The time to evaluate body condition is now (if you haven’t already)
Evaluating body condition has played a role in beef cow/calf systems for as long as they have existed – even long before the 1 to 9 scale was created. Nonetheless, it continues to be an important and impactful part of a cattlemen’s or cattlewoman’s tool belt. However it is a tool that is not used nearly as often as it should be. The universal method of evaluating body condition involves visually evaluating the animal, and assigning a body condition score (BCS) that reflects the animal’s current state of condition. This is a useful practice because an animal’s condition can be used as a fairly reliable indicator of its nutritional status. Thus, the BCS of an animal can be used as an aid when making certain management decisions, or can be used to determine that certain management interventions are necessary.
Because of its often forgotten value, I’m using this article as a reminder that now is a great time to evaluate body condition of your cowherd – that is, if you haven’t already done so. It is important that body condition be evaluated at times during the year that provide for the opportunity for any changes to be impactful. In an ideal situation, body condition is evaluated continuously throughout the year. However changing the nutritional status of an animal, at least to the extent that the change is visually evident, generally takes extended periods of time – think months. The two times throughout the year to formally evaluate body condition that seem to fit best in most common management programs are the spring and fall. This is because for most operations with a defined calving season, cows are either calving, or calves are being weaned during one of these two seasons. Thus, these concepts apply regardless of whether you operate a spring- or fall-calving herd, or even both, and specific timing can be modified to fit your management calendar.
Formally evaluating body condition around the time of each of these events (calving and weaning) allows you as a producer to make management decisions that will hopefully optimize that animal’s productivity. Doing so also allows you to evaluate, and if necessary, refine or replace that management decision in the future. At calving, the ideal BCS of a mature cow is 5 to 6. In low-input or extensive production scenarios, that will likely be unattainable. But for most of us in the mid-South, this is often achievable, assuming that the herd is not over-stocked. But, for our intent and purpose of providing cattle with the nutrients that they need to successfully reproduce once per year, it generally takes a BCS at calving of at least 5 to do that. This is because cows that calve below that threshold generally require extended periods of time to begin cycling again – to the extent that it places them outside the window of re-breeding within the 82 or so days necessary to calve once every calendar year (assuming a 283-day gestation length).
Replacement heifers should be managed to calve at one-half to one full BCS higher than the mature cowherd. This acts as a form of insurance for their fertility, and eases their transition into the normal rotation in the cowherd. For first-calf heifers (three-year olds), we could argue that the ideal BCS is similar to mature cows, however we know this is rarely achievable, as these females are still growing, and require roughly 10 to 15 % more energy and protein than the mature cowherd. Nonetheless, targeting a BCS at calving of 5 (with the understanding that many may only make it to 4 or 4.5) generally helps to maintain reproductive performance. Mature cows are also much more resilient to the negative effects of low BCS on reproduction than first-calf heifers.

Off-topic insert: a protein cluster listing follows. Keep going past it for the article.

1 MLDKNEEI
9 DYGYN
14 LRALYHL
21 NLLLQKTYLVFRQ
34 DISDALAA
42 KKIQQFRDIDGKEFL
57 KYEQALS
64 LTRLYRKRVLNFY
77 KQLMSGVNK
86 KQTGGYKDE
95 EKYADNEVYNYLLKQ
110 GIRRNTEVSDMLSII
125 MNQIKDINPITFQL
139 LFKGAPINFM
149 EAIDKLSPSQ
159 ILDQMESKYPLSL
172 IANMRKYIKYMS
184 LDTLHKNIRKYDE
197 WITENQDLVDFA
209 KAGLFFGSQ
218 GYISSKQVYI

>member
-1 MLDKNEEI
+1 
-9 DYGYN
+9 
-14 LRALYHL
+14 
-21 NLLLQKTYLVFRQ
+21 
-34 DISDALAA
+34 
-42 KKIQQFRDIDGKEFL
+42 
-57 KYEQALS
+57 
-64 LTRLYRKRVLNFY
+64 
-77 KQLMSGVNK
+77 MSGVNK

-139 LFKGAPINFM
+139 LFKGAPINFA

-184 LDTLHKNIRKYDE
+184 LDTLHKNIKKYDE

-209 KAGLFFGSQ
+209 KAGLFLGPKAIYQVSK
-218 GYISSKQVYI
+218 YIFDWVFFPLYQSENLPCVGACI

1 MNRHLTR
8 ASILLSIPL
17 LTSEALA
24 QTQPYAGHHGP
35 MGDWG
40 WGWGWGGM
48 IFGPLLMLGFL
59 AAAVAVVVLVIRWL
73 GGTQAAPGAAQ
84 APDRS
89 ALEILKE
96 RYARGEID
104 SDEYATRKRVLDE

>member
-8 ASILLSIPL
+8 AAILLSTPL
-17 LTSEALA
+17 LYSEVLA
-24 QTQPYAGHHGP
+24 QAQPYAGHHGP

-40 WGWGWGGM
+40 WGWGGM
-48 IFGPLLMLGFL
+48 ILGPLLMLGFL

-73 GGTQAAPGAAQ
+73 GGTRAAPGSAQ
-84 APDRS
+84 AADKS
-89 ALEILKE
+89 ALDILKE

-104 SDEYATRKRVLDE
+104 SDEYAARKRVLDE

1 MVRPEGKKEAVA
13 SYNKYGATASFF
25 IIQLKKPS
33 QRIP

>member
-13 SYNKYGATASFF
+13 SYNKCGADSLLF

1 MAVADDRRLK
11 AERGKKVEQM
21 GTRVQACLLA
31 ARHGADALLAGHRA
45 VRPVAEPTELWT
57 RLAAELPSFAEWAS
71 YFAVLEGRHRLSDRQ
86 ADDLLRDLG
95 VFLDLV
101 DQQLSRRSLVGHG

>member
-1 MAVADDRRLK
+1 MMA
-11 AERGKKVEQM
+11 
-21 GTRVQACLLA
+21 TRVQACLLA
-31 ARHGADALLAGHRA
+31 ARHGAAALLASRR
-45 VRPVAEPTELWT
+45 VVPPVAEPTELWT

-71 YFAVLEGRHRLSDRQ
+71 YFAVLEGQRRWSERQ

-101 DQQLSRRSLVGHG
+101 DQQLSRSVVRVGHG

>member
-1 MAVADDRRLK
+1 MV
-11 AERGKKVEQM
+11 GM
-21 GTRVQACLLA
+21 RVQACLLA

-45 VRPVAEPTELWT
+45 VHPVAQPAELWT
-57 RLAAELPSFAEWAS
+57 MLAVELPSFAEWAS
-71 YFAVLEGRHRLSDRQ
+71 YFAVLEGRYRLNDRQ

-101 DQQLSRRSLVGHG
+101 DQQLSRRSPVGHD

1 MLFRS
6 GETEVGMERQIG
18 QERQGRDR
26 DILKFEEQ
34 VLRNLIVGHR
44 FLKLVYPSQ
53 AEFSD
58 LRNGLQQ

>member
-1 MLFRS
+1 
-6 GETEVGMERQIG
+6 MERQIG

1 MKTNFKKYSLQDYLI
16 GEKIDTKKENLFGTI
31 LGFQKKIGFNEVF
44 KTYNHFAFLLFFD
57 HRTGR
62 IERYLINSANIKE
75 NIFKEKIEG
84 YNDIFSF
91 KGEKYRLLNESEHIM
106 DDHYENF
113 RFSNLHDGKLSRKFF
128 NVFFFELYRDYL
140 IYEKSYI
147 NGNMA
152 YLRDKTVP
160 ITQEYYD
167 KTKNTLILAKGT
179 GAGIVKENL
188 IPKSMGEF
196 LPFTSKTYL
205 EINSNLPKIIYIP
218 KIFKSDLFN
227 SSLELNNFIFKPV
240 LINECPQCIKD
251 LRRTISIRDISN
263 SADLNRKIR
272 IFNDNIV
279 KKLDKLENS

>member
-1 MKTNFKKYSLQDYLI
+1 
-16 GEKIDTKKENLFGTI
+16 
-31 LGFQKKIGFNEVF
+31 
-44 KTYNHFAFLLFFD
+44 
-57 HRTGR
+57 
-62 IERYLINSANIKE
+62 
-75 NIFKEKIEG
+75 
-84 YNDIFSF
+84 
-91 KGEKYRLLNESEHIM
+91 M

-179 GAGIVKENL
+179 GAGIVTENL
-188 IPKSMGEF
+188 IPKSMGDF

At weaning, the ideal BCS for each category is much more difficult to define. Managing mature cows and first-calf heifers to maintain a BCS of at least a 4 at weaning generally yields good results for most producers. Generally that means that she had enough condition to prevent nutritional stress from causing abortion, and there is enough time remaining prior to calving that her condition can be increased. But maintaining that level of condition through weaning can be difficult for first-calf heifers, particularly those with a high level of milk production, and especially if the first-calvers are managed with the remainder of the herd. Thus, first-calvers will generally need to be managed separately and under a higher plane of nutrition than the mature cow in order to minimize the negative consequences of undernutrition.
As indicated by the previous example, body condition scoring is a valuable tool, but is only as valuable as we as managers allow it to be. What I mean by that is that knowing the BCS of a group of females doesn’t provide us any benefit if we don’t do anything with the information. The value of evaluating body condition lies in applying that information to management decisions. If BCS is less than ideal at calving or weaning, some nutritional management changes need to be made in order to ensure that reproduction and calf performance do not suffer. Depending upon the situation, this may require energy, protein, or a combination of energy and protein supplementation. Evaluating BCS, and reviewing BCS records over time will allow you to determine the magnitude of increase or decrease in BCS that you can expect over a given period of time under your standard management practices. If it appears that the current BCS of a herd or group is below that threshold, this serves as a good indicator that making a change in nutritional management is necessary to sustain productivity.